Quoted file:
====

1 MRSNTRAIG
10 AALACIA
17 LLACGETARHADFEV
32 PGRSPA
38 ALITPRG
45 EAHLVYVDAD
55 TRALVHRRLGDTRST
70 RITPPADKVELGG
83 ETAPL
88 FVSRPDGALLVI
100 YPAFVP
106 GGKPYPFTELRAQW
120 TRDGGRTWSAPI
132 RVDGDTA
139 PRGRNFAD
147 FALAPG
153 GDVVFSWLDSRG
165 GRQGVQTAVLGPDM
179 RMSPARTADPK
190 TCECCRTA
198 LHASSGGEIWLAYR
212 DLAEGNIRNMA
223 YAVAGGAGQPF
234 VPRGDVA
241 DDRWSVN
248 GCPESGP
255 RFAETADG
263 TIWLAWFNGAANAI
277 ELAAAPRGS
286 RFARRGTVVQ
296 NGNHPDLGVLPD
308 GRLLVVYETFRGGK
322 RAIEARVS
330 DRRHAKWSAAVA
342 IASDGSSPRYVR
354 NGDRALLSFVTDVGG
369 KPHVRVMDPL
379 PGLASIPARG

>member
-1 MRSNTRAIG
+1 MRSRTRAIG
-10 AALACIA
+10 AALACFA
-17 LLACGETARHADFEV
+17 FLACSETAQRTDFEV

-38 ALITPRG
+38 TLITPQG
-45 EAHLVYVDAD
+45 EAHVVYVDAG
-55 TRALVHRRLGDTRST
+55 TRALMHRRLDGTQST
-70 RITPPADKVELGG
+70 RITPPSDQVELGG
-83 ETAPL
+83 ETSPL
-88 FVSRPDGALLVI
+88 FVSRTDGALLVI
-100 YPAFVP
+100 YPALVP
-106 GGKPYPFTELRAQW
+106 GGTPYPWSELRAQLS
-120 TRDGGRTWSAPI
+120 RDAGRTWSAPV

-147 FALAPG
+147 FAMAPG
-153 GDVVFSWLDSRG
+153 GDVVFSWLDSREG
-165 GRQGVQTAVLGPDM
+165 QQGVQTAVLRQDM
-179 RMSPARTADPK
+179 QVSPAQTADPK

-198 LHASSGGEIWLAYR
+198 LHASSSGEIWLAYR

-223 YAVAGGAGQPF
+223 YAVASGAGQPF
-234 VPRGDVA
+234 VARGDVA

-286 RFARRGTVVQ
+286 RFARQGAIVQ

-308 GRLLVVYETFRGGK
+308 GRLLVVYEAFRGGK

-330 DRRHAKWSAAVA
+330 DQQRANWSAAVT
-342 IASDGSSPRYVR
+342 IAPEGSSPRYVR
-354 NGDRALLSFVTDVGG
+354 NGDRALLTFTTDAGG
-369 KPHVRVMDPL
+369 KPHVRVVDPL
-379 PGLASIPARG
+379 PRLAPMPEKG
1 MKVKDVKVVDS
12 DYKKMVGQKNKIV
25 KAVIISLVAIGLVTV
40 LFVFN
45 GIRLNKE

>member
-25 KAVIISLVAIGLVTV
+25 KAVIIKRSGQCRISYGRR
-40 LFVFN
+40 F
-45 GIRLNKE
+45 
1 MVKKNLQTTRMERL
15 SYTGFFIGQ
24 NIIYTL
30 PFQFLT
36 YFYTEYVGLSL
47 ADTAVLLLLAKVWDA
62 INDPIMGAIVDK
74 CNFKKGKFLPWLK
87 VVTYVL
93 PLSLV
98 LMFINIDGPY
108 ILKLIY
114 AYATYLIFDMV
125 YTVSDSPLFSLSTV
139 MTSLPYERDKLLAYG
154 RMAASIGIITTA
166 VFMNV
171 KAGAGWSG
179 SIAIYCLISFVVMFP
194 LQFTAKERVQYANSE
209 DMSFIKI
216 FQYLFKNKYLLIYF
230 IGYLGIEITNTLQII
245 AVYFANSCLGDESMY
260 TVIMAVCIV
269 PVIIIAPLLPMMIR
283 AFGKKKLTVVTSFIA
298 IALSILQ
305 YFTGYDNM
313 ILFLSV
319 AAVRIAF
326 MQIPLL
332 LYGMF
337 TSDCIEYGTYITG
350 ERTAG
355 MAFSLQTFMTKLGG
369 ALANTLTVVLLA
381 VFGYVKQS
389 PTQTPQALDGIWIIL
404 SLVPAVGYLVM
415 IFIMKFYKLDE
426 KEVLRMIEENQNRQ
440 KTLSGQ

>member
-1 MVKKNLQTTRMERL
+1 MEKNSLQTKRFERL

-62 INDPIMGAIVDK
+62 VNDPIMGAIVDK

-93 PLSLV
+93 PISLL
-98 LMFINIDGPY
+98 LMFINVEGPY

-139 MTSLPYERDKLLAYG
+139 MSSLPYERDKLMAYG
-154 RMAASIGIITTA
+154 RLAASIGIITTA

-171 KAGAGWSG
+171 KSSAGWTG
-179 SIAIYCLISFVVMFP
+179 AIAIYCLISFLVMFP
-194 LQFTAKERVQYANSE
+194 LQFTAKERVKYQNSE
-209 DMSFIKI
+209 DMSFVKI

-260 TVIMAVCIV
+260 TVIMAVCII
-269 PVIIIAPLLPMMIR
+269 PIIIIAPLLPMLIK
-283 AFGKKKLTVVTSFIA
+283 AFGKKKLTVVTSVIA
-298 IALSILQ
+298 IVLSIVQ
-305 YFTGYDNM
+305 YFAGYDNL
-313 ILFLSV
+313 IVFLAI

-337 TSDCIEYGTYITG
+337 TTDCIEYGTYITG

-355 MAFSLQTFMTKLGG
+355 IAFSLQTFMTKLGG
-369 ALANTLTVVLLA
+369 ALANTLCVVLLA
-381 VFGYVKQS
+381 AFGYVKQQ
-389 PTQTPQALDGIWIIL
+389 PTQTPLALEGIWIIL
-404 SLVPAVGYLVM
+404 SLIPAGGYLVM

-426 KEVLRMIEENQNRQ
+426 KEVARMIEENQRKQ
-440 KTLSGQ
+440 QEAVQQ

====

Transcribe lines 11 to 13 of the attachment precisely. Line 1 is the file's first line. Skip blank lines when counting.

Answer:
100 YPAFVP
106 GGKPYPFTELRAQW
120 TRDGGRTWSAPI